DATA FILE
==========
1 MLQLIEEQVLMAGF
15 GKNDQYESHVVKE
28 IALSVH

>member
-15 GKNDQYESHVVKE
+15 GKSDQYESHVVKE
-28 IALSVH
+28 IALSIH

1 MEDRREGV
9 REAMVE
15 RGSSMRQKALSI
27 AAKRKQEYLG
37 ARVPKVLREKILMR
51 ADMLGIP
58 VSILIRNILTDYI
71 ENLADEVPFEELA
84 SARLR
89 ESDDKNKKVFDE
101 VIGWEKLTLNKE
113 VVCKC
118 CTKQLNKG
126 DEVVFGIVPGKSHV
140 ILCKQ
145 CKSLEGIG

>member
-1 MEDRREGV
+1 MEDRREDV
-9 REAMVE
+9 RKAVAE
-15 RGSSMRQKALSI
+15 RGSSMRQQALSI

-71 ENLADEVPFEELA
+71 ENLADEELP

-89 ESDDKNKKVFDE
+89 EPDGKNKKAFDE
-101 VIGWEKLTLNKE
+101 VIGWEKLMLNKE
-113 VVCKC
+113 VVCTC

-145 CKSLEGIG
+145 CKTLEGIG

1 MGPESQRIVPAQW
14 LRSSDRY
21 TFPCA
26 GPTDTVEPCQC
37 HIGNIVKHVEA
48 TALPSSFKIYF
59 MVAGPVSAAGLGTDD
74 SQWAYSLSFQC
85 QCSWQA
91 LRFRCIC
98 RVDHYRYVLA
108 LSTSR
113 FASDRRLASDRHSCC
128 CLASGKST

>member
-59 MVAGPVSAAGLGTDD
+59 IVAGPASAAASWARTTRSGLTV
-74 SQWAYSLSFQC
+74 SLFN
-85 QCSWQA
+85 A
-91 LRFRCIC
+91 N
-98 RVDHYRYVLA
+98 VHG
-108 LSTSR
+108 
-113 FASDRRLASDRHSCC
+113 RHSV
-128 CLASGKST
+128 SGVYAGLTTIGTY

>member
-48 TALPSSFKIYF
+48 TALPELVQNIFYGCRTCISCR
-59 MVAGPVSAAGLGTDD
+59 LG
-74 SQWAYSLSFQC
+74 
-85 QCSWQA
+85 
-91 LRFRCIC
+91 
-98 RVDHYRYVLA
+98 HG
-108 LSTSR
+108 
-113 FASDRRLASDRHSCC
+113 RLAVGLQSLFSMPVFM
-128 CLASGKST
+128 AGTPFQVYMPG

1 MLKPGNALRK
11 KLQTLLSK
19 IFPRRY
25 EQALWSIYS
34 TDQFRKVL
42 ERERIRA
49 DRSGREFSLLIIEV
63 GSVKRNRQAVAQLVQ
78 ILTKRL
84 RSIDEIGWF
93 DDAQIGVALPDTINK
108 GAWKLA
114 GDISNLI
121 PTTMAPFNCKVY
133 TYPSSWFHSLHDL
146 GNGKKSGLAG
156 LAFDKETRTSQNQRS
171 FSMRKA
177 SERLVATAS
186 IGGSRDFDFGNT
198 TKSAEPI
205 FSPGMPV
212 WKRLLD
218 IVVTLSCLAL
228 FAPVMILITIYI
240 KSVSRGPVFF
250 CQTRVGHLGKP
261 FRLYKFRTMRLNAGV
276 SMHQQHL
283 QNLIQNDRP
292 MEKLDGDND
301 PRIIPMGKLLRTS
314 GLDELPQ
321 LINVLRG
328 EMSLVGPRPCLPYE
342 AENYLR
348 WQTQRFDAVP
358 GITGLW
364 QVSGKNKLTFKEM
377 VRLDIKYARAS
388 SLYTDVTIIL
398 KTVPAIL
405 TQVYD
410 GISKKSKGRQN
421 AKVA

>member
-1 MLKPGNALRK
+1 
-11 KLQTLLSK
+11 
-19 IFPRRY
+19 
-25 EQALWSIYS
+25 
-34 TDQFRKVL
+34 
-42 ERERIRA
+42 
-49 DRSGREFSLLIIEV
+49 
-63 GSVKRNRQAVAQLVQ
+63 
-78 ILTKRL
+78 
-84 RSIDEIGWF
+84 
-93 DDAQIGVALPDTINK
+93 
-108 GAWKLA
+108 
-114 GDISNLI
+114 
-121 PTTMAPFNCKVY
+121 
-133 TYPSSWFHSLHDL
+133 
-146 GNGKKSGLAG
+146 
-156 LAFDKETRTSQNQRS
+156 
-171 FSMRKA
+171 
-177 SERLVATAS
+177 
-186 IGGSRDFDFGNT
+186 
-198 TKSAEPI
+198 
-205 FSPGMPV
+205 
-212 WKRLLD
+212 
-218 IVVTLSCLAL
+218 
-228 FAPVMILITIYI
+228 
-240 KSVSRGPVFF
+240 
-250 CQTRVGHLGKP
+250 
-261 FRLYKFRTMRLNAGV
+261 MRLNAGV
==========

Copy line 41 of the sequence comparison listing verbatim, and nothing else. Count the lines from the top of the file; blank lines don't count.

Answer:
+145 CKTLEGIG